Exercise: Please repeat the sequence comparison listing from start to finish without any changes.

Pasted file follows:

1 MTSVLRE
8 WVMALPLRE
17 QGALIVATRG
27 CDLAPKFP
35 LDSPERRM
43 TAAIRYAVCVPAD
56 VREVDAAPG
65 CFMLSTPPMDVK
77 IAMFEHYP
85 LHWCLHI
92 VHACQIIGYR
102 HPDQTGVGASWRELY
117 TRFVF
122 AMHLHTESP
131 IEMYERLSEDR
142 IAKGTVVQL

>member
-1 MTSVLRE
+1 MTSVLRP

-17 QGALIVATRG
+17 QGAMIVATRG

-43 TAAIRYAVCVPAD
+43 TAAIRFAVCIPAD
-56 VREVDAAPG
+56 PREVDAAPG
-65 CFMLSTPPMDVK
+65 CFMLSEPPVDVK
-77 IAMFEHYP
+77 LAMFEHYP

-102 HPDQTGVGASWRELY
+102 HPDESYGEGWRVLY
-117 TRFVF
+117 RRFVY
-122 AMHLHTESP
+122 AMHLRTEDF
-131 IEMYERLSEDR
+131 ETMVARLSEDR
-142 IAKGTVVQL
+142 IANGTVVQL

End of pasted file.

1 MTSVLRE
8 WVMALPLRE
17 QGALIVATRG
27 CDLAPKFP
35 LDSPERRM
43 TAAIRYAVCVPAD
56 VREVDAAPG
65 CFMLSTPPMDVK
77 IAMFEHYP
85 LHWCLHI
92 VHACQIIGYR
102 HPDQTGVGASWRELY
117 TRFVF
122 AMHLHTESP
131 IEMYERLSEDR
142 IAKGTVVQL

>member
-1 MTSVLRE
+1 MTSVLRP

-17 QGALIVATRG
+17 QGAMIVATRG

-43 TAAIRYAVCVPAD
+43 TAAIRFAVCIPAD
-56 VREVDAAPG
+56 PREVDAAPG
-65 CFMLSTPPMDVK
+65 CFMLSEPPVDVK
-77 IAMFEHYP
+77 LAMFEHYP

-102 HPDQTGVGASWRELY
+102 HPDESYGEGWRVLY
-117 TRFVF
+117 RRFVY
-122 AMHLHTESP
+122 AMHLRTEDF
-131 IEMYERLSEDR
+131 ETMVARLSEDR
-142 IAKGTVVQL
+142 IANGTVVQL